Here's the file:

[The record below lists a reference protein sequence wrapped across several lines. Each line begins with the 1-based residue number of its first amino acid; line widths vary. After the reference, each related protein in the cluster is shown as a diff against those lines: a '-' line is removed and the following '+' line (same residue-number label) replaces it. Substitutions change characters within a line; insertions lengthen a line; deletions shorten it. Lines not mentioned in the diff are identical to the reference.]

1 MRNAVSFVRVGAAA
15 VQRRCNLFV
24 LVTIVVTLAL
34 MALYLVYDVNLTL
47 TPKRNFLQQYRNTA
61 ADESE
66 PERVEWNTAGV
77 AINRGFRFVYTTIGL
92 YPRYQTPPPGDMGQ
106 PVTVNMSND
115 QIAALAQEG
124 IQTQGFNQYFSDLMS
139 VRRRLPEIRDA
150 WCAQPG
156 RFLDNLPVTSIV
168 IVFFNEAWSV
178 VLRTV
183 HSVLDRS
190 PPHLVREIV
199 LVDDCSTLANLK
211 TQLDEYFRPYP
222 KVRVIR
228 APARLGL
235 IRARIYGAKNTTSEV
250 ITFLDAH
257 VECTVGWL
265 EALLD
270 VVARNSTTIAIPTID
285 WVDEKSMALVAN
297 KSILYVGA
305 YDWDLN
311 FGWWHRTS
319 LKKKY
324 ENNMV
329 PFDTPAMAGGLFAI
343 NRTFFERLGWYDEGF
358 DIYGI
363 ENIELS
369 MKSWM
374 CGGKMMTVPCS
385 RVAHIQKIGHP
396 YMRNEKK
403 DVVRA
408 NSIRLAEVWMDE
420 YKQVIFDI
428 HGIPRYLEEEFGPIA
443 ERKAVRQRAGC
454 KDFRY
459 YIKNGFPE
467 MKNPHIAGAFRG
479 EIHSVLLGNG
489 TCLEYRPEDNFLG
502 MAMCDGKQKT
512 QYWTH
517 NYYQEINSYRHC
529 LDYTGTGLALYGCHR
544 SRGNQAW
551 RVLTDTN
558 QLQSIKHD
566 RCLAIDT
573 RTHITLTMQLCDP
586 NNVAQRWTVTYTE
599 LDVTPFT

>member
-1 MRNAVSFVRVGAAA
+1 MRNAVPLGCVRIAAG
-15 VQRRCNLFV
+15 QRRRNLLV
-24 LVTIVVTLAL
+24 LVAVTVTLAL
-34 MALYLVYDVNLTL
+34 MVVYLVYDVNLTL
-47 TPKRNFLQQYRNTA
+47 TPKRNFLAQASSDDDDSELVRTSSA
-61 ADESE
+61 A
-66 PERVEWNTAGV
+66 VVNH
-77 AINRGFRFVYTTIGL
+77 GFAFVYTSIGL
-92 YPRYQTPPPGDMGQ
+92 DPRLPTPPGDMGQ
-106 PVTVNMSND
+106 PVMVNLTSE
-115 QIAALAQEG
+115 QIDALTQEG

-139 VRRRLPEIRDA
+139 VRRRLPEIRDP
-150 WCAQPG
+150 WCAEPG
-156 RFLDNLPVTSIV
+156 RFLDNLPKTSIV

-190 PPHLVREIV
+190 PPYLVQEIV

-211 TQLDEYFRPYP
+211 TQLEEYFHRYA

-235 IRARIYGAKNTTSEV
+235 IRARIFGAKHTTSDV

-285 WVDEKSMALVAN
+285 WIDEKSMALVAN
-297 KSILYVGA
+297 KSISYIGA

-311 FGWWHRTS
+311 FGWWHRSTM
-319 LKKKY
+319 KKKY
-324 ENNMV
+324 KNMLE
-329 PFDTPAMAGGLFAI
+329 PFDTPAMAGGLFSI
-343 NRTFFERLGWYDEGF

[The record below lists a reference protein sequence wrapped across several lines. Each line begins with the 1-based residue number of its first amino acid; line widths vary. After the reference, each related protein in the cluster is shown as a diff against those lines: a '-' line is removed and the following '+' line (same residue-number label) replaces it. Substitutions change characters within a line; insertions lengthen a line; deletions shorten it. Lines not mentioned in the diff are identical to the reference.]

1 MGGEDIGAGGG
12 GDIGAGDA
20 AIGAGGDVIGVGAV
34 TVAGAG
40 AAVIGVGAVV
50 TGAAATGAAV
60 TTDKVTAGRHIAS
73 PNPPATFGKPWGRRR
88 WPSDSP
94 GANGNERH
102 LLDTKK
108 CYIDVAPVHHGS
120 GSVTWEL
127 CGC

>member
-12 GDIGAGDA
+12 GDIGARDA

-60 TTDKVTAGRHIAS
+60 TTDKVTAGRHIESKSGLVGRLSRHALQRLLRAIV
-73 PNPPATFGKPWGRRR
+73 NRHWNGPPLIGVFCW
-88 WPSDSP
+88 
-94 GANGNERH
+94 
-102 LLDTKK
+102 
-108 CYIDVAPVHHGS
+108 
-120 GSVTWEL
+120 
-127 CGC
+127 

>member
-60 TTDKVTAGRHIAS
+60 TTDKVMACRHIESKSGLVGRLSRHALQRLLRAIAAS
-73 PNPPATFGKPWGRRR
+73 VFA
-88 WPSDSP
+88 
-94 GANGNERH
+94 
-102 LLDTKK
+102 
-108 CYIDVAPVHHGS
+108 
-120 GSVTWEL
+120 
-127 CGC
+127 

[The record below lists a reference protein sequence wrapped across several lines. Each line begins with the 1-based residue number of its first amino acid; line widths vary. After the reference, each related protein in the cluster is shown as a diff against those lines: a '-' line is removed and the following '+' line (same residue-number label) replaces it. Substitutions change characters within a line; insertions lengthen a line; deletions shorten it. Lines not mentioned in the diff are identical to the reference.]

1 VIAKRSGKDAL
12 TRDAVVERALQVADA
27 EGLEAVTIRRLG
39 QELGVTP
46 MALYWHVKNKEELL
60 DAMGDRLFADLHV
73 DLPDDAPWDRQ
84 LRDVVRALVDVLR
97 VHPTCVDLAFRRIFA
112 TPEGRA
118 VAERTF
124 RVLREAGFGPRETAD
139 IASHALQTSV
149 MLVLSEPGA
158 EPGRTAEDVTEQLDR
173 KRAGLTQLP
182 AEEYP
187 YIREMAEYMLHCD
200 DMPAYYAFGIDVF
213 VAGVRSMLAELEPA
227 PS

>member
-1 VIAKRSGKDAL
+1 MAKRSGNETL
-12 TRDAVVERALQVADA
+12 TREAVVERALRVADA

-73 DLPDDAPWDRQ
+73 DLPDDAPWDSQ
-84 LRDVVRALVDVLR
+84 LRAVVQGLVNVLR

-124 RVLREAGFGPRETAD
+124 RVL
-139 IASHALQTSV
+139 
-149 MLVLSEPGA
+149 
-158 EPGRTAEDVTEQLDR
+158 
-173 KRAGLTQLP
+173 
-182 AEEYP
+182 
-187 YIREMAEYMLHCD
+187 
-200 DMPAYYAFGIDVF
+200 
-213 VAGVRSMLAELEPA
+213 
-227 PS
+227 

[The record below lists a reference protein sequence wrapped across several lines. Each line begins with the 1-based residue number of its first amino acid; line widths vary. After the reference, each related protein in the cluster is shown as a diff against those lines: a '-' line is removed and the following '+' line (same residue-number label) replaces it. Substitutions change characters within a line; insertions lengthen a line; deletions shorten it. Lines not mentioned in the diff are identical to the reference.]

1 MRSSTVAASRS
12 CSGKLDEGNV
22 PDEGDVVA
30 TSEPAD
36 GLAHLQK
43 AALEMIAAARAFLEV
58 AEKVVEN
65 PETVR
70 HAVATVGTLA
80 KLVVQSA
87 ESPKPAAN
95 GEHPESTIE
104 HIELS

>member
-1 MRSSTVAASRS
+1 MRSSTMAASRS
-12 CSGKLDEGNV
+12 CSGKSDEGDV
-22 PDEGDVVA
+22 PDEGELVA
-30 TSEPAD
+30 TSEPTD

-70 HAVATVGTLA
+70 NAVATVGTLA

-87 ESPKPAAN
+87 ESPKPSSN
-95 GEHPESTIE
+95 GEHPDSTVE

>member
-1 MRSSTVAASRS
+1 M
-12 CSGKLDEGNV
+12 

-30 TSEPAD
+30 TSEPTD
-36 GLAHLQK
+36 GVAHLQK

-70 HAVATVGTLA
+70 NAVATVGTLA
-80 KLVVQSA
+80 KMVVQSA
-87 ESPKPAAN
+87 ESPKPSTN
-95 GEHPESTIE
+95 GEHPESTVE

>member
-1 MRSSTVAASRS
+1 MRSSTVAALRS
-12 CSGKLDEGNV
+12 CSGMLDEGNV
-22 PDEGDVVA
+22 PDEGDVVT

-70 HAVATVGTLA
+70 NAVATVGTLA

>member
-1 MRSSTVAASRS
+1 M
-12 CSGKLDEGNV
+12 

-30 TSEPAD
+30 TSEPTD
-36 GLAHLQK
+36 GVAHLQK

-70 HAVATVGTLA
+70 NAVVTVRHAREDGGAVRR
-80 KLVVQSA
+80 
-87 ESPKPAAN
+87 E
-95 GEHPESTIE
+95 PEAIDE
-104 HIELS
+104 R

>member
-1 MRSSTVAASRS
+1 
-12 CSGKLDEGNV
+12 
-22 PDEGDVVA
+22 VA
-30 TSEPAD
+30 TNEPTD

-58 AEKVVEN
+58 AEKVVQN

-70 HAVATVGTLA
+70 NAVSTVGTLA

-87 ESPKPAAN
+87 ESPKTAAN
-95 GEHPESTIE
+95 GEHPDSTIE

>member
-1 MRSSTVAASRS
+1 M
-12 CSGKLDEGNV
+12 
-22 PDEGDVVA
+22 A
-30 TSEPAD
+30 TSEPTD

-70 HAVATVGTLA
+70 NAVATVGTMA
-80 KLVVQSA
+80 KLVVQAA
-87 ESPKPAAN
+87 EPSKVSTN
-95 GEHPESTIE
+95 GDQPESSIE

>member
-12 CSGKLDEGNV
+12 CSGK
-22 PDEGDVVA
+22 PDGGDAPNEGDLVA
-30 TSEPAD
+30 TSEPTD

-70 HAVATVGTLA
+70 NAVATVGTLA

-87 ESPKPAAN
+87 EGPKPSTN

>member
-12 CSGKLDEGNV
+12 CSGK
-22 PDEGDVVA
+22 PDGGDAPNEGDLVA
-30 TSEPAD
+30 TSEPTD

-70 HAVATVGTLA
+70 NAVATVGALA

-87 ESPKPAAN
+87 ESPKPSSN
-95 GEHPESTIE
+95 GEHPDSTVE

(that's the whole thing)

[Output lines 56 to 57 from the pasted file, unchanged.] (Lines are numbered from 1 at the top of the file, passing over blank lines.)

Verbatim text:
517 NYYQEINSYRHC
529 LDYTGTGLALYGCHR